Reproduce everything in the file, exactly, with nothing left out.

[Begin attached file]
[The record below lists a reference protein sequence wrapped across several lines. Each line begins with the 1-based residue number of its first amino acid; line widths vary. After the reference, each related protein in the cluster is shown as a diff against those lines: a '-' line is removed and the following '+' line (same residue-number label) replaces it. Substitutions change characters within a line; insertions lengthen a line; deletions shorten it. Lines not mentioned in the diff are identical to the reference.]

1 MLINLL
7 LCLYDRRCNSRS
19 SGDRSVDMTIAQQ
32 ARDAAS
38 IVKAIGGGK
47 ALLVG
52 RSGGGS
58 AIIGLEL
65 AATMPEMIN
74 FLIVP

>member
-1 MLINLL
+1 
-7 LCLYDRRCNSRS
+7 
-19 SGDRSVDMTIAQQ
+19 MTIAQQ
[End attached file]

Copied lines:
[The record below lists a reference protein sequence wrapped across several lines. Each line begins with the 1-based residue number of its first amino acid; line widths vary. After the reference, each related protein in the cluster is shown as a diff against those lines: a '-' line is removed and the following '+' line (same residue-number label) replaces it. Substitutions change characters within a line; insertions lengthen a line; deletions shorten it. Lines not mentioned in the diff are identical to the reference.]

1 MLINLL
7 LCLYDRRCNSRS
19 SGDRSVDMTIAQQ
32 ARDAAS
38 IVKAIGGGK
47 ALLVG
52 RSGGGS
58 AIIGLEL
65 AATMPEMIN
74 FLIVP

>member
-1 MLINLL
+1 
-7 LCLYDRRCNSRS
+7 
-19 SGDRSVDMTIAQQ
+19 MTIAQQ